These are just my latest picks; I could easily dream up more. My fashion class reading list is fantastic, and I plan to make a major dent in that during the coming weeks. But what are your favorite fashion reads? Any suggestions, or comments on the choices above? I'd love to hear from you!
Monday, July 14, 2008
What's in a name?
I feel the need to explain mine... or, rather, the name I've chosen for this blog. Upon saying it aloud, I realize "Ip & Aud" sounds a bit like "hip and odd," and I suppose that's an appropriate homonym! As this is a blog about fashion, "hip and odd" tends to sum up the whimsical fashion world in general. But that's not what the name really means...
In 1959, actress and indisputable fashion icon Audrey Hepburn starred in a film called Green Mansions. It was directed by Mel Ferrer, her husband at the time, and Audrey played a "forest girl" named Rima who had a pet deer. The movie's animal trainer suggested Audrey take the little fawn home with her so they could bond. She named him Pippin - Ip, for short - and the bond between the icon and the forest creature was surprising, even in unflappable
*This blog's photo can be viewed at http://www.willoughbyphotos.com/gallery2/main.php
"Ip... would come right up and lie down next to her when she was having a nap. They were literally in touch, something I had never seen between a human being and a forest animal."
"I'm grateful for everything that's green," she once said. "When I didn't have a dime, I held to the dream of one day having my own orchard with fruit trees and a place to grow vegetables." She also said that bonding with animals "is possibly the purest experience you can have."
There are many reasons Audrey has been my fashion icon - and humanitarian role model - since I was a little girl. When I was very young, it was because I loved watching her pretty dresses swoosh when she glided across rooms in films like Sabrina and Funny Face. I wanted to get lost with Princess Anne on her Roman Holiday and share her innocent, yet pivotal, adventures—drastic haircuts, ice cream cones, falling in love with a handsome stranger and, best of all, shopping for the perfect Italian sandals. And, like everyone else, I fell madly in love with Holly Gollightly in the film that tops nearly every list of "most influential fashion movies," Breakfast at Tiffany's. It's ridiculously cliché, and ridiculously perfect.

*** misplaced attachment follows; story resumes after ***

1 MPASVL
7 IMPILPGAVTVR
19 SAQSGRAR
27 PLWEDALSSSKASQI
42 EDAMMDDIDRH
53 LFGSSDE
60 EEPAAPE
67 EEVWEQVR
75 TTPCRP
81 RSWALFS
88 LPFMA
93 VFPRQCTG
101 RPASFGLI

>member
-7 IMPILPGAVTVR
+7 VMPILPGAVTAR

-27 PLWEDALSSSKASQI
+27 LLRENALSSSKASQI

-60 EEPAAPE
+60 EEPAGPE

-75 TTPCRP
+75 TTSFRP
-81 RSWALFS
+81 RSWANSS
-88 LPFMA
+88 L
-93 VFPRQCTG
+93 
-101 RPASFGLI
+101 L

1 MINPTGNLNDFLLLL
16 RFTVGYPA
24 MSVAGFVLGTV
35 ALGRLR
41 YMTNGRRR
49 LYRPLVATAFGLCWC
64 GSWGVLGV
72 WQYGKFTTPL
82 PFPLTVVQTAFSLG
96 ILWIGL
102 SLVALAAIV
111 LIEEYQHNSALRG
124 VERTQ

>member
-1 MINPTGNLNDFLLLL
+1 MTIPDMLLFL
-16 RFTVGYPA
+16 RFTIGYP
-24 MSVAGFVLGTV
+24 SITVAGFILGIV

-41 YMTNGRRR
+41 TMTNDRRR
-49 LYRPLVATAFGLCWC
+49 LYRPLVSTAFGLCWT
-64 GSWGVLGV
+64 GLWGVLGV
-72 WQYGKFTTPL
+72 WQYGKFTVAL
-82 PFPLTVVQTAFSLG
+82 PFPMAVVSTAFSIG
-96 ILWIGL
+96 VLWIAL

My girlhood dream was to stand outside Tiffany's, baguette in hand, and gaze longingly at the baubles inside. It's an image well-ingrained in my mind and in pop culture, like so many from the film-- recently, Gossip Girl couldn't resist having one of their lead actresses dress up in a Tiffany's-inspired dream sequence.
I adore Audrey in her little black dress, but I formed a special connection to her that has little to do with Audrey the actress. When I was ten, an aunt gave me my first – and only – Tiffany’s necklace. My aunt's a New Yorker and knew how much I loved Breakfast at Tiffany’s, but that wasn't why she gave me this particular gift. The necklace bears a sterling silver deer pendant, part of a Tiffany's nature collection whose proceeds went toward preserving wildlife. My family knew that, above my love of Audrey, fashion, and